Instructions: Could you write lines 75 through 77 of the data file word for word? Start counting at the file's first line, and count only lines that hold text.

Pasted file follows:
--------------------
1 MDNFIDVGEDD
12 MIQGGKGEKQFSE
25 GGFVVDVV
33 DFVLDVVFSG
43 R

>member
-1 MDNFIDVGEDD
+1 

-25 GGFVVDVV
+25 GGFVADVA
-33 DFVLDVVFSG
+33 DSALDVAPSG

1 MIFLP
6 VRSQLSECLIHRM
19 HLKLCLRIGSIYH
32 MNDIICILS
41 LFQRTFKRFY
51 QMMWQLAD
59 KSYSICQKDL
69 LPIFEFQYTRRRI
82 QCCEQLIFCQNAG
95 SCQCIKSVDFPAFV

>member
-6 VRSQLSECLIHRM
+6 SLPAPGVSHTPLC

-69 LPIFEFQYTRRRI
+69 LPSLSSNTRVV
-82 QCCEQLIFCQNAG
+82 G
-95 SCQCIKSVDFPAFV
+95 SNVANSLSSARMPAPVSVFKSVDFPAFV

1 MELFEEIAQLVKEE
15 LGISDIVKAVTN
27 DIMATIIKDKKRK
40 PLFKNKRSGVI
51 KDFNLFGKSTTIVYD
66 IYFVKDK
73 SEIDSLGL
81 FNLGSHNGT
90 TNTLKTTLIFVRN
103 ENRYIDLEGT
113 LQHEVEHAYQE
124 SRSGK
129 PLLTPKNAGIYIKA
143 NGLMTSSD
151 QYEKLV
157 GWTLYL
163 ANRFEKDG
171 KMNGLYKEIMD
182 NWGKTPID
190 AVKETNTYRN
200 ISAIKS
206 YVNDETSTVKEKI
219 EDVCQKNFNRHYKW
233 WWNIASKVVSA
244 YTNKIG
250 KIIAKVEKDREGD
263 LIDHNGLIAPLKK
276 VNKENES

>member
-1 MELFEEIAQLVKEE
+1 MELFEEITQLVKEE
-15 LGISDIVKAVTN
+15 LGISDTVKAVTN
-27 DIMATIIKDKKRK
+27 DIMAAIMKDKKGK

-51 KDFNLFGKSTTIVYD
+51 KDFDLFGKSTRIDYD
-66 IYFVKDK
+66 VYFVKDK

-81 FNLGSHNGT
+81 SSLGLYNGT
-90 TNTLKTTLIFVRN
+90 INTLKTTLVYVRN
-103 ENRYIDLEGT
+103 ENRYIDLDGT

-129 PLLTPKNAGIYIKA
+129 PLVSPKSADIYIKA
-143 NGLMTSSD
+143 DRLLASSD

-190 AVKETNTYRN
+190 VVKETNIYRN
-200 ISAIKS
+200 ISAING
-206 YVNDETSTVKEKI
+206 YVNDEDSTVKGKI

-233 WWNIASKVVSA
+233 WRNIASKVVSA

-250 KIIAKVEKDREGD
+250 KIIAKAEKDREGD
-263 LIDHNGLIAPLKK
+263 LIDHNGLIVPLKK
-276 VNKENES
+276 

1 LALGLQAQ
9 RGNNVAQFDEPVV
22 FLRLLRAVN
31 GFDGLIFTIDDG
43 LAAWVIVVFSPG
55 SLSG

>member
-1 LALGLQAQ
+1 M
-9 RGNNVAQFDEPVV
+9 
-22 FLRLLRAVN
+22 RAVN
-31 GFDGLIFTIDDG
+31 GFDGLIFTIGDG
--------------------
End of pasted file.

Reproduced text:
-103 ENRYIDLEGT
+103 ENRYIDLDGT

-129 PLLTPKNAGIYIKA